Choosing the Right Fondue Pot for Your Needs
Before hosting a fondue dinner, you have to ensure you have the right fondue equipment.
Having fondue is a fun and sociable event, but there is nothing that can ruin your evening as fast as having your fondue pot break under extreme heat or having your meal burn to the bottom of the pot.
So how can you prevent this?
By purchasing the right type of fondue equipment.
Each fondue pot has a purpose and this page will provide you with useful information to help you make an informed decision on the type of fondue pot you need.
The fondue pot shown above is the Artesia all-in-one Electric Fondue Pot
and it is suitable for hot oil, broth, and cheese fondue as well as chili, soup, and other warm appetizers.
When choosing fondue pots, if you want to buy one that will last you forever, I recommend that you stick to the reputable companies that have been making fondue equipment for years, like Swissmar, Trudeau, and Rival.
There are 4 main types of fondue pots:
- Cheese Fondue Pot.
Swissmar makes excellent fondue pots for cheese fondue, like the Lugano 2-Quart, 9-Piece Cast Iron Cheese Fondue Set shown on the right.
Cheese fondue equipment uses adjustable alcohol or gel fuel burner to maintain the constant temperature required to keep melted cheese from solidifying again.
These pots are typically made of ceramic or earthenware, have a flat bottom and a large opening to accommodate dipping.
- Hot Oil/Broth Fondue Pot.
Hot oil fondue pots, like the Kitchen Craft Artesà Deluxe Stainless Steel Swiss Fondue Set with Lazy Susan shown on the right, must be able to withstand very high temperatures without cracking in order to fully cook your meat.
As such, these pots are made of stainless steel, copper, or cast iron.
Note: ceramic pots are not suitable for hot oil fondue.
- Dessert/Chocolate Fondue Pot
Chocolate or dessert fondue pots, like the this Chocolate Fondue Set shown on the right, are smaller than cheese or meat fondue pots.
These pots use a tealight to keep the melted chocolate at the right temperature and are made of earthenware, ceramic, porcelain, or sometimes tempered glass. Of course, you can also buy a chocolate fountain if you want something a little more lively than a dessert fondue pot.
Have a look at the Sephra Fondue Fountain – It’s the ultimate accessory for chocolate fondue lovers!
- Electric Fondue Set.
In recent years, several electrical fondue pots like the Artesia Electric Fondue Set have become really popular.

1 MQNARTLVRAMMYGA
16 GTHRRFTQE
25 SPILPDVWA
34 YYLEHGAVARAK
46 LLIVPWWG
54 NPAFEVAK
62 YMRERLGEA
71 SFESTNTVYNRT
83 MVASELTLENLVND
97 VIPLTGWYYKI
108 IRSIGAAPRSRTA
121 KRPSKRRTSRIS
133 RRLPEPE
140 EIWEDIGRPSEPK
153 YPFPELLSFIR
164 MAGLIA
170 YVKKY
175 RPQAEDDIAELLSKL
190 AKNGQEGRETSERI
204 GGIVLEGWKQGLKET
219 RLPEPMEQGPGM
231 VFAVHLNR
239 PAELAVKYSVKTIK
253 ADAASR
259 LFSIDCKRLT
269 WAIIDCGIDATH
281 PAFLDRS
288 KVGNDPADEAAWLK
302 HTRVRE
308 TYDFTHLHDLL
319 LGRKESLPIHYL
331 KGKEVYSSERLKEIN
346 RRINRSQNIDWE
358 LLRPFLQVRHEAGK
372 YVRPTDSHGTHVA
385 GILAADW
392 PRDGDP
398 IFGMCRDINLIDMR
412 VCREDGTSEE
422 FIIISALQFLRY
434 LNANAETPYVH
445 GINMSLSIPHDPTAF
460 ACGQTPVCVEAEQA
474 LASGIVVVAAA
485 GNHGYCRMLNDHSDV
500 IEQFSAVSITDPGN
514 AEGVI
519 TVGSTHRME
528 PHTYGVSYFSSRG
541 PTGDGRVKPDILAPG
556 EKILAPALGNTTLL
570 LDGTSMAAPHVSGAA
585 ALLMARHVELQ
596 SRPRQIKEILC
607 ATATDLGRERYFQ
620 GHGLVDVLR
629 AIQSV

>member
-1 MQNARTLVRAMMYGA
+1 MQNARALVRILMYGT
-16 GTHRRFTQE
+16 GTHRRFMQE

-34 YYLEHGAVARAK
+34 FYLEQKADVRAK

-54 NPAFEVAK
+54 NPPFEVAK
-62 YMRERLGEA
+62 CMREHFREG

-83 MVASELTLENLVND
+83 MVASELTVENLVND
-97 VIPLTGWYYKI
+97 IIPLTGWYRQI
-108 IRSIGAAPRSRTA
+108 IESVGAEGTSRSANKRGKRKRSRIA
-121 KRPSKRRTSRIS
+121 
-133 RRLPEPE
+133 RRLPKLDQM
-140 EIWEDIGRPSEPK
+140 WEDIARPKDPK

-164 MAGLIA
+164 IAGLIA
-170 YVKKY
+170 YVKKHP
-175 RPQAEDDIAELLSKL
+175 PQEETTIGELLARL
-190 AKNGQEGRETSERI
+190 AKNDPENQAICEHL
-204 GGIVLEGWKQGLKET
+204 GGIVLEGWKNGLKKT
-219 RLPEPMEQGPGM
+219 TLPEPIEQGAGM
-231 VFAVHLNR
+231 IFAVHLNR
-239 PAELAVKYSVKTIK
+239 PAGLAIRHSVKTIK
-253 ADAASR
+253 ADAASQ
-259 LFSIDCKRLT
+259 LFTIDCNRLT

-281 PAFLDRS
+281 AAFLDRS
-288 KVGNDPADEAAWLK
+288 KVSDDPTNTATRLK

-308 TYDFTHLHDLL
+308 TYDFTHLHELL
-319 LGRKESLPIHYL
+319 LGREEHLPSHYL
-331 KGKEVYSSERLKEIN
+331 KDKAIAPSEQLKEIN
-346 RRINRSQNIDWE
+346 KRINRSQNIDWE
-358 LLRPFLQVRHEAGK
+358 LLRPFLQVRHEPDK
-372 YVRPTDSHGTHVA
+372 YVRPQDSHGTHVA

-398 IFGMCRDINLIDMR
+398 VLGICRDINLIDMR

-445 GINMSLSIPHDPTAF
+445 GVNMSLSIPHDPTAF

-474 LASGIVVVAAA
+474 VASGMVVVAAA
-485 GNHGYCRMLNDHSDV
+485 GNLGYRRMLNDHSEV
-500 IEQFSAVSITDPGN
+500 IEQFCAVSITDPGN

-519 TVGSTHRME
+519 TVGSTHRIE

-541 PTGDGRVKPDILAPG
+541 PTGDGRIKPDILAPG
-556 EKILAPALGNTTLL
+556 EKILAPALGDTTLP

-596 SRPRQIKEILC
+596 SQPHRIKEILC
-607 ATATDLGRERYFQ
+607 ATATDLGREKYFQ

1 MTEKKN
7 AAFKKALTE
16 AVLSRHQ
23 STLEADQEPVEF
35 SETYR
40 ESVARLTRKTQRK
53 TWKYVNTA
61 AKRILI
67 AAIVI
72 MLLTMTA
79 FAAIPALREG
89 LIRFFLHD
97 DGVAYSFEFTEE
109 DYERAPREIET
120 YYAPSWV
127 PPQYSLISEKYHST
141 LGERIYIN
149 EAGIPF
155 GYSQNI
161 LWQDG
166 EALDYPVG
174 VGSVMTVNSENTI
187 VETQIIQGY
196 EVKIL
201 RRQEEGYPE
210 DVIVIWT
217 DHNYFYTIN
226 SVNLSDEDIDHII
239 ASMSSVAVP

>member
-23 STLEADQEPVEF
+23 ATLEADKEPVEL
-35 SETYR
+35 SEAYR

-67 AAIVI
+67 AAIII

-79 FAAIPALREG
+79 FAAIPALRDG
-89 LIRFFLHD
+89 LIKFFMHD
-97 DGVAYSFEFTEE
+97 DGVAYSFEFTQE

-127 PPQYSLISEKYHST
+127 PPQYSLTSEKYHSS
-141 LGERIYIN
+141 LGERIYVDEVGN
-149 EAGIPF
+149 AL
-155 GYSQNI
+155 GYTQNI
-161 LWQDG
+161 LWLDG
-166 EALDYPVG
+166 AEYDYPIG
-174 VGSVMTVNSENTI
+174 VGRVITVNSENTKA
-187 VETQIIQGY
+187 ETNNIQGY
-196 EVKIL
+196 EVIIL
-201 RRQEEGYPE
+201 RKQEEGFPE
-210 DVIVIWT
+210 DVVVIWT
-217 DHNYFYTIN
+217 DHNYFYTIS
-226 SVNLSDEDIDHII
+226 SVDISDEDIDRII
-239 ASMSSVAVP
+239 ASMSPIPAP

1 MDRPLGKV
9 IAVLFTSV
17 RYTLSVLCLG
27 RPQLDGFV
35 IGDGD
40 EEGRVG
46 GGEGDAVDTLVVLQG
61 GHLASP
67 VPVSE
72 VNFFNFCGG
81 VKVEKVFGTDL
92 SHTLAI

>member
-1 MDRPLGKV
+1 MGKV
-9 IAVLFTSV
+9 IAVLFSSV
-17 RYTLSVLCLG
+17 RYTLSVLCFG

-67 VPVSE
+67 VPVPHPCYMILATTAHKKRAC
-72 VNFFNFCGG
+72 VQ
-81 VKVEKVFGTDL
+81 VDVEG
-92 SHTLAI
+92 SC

Most are versatile enough to be used for all types of fondue, and as such, are considered to be a great investment when it comes to buying fondue equipment.
Plug it in, set the temperature, dip, and enjoy.
You should fully research the product you are considering before spending your money.
Make sure to look at the length of the power cord to ensure your nearest electrical outlet is close enough… (or use an extension cord.)
Nice features to have are a detachable cord, long enough cord for your dining room, and dishwasher safe.
Other Fondue Equipment
Of course, you will need more than a fondue pot to make your fondue night a success. Here is more information on other fondue equipment and supplies you will need:
- Fondue Fuel. You have to get the right type of fuel for the fondue pot you are using. Learn more about fondue fuels here.
- Fondue Burners. Your cheese or meat fondue set will come with a fondue burner. If you misplace it or break it, you can always replace it. Learn more about fondue burners, including how to light your burner safely here.
- Fondue Forks. You can choose disposable forks or reusable two-prong or three-prong forks. Learn more about fondue forks here.
- Fondue Plates. These plates are mainly used for meat fondue in broth or hot oil and have several compartments. Learn more about fondue plates here.
- Dipping Trays and Lazy Susans. Lazy Susans are special fondue sets that have a variety of small bowls around the fondue pot. These bowls are meant to hold the various fondue dips that you prepare for your guests when serving meat fondue in broth or hot oil.
If you’ve never hosted a fondue party, make sure to read more on proper fondue etiquette here.